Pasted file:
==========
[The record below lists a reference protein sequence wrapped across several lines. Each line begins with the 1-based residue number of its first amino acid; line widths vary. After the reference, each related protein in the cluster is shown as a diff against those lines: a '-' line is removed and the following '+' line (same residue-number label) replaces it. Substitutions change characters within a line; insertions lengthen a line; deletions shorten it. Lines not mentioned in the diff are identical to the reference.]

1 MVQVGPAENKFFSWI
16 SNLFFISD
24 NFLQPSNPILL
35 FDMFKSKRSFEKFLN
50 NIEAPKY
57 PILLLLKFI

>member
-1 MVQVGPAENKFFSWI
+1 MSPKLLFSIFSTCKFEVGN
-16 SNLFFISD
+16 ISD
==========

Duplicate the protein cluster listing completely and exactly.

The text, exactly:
[The record below lists a reference protein sequence wrapped across several lines. Each line begins with the 1-based residue number of its first amino acid; line widths vary. After the reference, each related protein in the cluster is shown as a diff against those lines: a '-' line is removed and the following '+' line (same residue-number label) replaces it. Substitutions change characters within a line; insertions lengthen a line; deletions shorten it. Lines not mentioned in the diff are identical to the reference.]

1 MVQVGPAENKFFSWI
16 SNLFFISD
24 NFLQPSNPILL
35 FDMFKSKRSFEKFLN
50 NIEAPKY
57 PILLLLKFI

>member
-1 MVQVGPAENKFFSWI
+1 MSPKLLFSIFSTCKFEVGN
-16 SNLFFISD
+16 ISD